This 2005 Malbec I tasted with Rich Olsen-Harbich, winemaker at Raphael Vineyards. I was fortunate to take this home, taste it further, enjoy with my wife, and take notes.
Malbec is a dark purple grape that is used mainly as part of a blend when making red wine. It is known to add very dark and rich color to wine and have wonderful big tannins, which enhance wine. It is found in southwest France and is known in that region at Côt noir. However, the popularity of the grape has caused an increase in production in Argentina, where if you walk down the South American isle of you wine shop you will see this varietal from almost every vineyard.
The grape is in need of sun to ripen, more so than heat. It ripens mid season. It is known to bring plum like flavors and floral aromatics like violet to wine. It is blended often with Cabernet Sauvignon and Merlot, but you will also see it blended with Cabernet Franc, mostly in the Loire Valley and in Bordeaux style blends.
Her on Long Island, there are a number of Vineyards that grow Malbec. It is not often that you see a Malbec release from such a vineyard. It is usually fermented in oak, usually for two years at least, if not more. Most vineyards will not release a Malbec unless it was a prime season, and 2005 was.
This is from Rich Olsen-Harbich, “The 2005 vintage was the driest growing season on Eastern Long Island in almost 60 years. Rainfall from May through October 1 totaled approximately 7 inches – the average for the region during this same period is approx. 15-19 inches. The dry conditions combined with steady, warm temperatures provided us with extremely ripe and concentrated fruit and a harvest season that began 2 weeks earlier than normal.” 2005 was known as one of the best on Long Island, sine 2001, but the 2007 season will far surpass that.
In the glass, you could see the dark inky color that you typically see in a malbec. There were big juicy dark berries on the nose; I was falling in love with the bouquet of this wine. The berries we very prominent, Blackberry all the way. I was also picking up some leather and tobacco, it reminded me of opening up my humidor to have a cigar, when I used to smoke them.I was tasting this with Rich, the first word that came to mind was comfort. I saw a warm soft blanket. I felt as if I could wrap myself with this wine.
The taste was so welcoming and just warmed me to my bones. There were some of the dark berry notes, but the plum notes were so heavy. It truly was like taking a bite from a juicy plum. There were some earthy notes on the palate, which enhanced the warmness of the wine. There was a spice element too that was helping make this a complex and satisfying wine.
This was a full-bodied wine and had a wonderful velvety mouth feel that kept me wanting more. I had this with a grilled flank steak and baked potato. It went so well.
This is a wine for a big appetite, but unfortunately, this is not available to purchase. It was and may still be available to wine club members. If you ever, ever have a chance, join their wine club. Raphael only produced 80 cases of this jewel. It retailed at $30.00, and to me it was more like $40.00, if not more.
I was a Malbec fan before this, but now I am a Malbec groupie because of this Raphael 2005 Malbec.
If you see a vineyard offer Malbec on their tasting flight, then go for it, take a taste or a glass, and if you like it, buy a bottle. If may be on the more expensive side, but you will be satisfied the next time you open it.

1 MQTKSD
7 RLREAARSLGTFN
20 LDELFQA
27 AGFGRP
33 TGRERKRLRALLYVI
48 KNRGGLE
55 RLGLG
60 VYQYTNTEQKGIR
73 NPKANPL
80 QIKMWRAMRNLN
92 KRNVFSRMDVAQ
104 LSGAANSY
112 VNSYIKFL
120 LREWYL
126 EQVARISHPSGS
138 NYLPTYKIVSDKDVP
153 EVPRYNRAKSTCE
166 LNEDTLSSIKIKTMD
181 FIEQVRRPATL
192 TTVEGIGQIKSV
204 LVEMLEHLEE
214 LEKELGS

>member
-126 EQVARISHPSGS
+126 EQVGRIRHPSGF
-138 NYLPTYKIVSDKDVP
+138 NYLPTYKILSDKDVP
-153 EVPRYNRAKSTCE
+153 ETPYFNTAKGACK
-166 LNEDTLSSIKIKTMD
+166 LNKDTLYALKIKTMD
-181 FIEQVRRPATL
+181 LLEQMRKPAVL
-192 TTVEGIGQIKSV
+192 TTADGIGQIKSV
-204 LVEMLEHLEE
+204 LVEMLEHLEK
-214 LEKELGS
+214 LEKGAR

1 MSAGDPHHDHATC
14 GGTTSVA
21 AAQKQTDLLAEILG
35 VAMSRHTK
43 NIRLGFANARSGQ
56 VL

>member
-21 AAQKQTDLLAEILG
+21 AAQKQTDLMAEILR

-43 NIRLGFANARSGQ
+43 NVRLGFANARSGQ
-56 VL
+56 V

Better yet, join Raphael’s wine club and you may get this wine or another Malbec in the future.
I am hoping that more vineyards grow and bottle Malbec. It is a wine that can happen here on Long Island, and it can be done perfectly, as Raphael has with this wine.
Very nice review. I’m not surprised that Rich has such a deft touch with this, considering his Merlot. I wonder if more producers will bottle Malbec on its own — and if more growers will plant it. Seems to have very nice potential on Long Island.
Thanks for the nice words. I am hoping for more Long Island Vineyards to bottle a Malbec. It is even nicer when they do it for prime seasons like the 2001, 2005 and the 2007 growing seasons. After my visit with Rich at Raphael, the conversation we had about Malbec leads me to believe that it is possible to grow and have potential. Here is hoping that Malbec might be showing up in tasting rooms more often!
The big issue, as Evan alludes, is that there just isn’t that much planted here. And it’s a big investment obviously to rip out productive vines (although I’d love to see some chard ripped out haha) to plant Malbec…but the potential is definitely there.
Rip out the Chardonnay! First you call for no-oaked Chard, now you want it out all together…. 😉
I can understand the major undertaking, no pun intended, to planting Malbec when you have producing vines. I often wonder which is more expensive, the land or the plantings?
When, (notice i said when, not if) i win the lotto, I will be planting Malbec, Petite Verdot, Cabernet Franc, Merlot, and Gewürztraminer for my wife. That is it and I would be very happy, though, I might be broke from drinking it all myself.
There are some vineyards that grow it and use it, but mainly for blending. It would be nice to see those vineyards issues a special release every so often.
I think the land costs are the issue out there…but it ain’t cheap to rip out and replant either!
If it were me, I’d have cab franc, merlot, sauvignon blanc, chenin blanc and some pinot blanc and pinot noir (both for sparkling) I think. Fun to think about for sure 😉
My point with the chard is…if they HAVE to keep it, let’s do less obvious (or no oak). Channing Daughters’ Scuttlehole chard should be a model!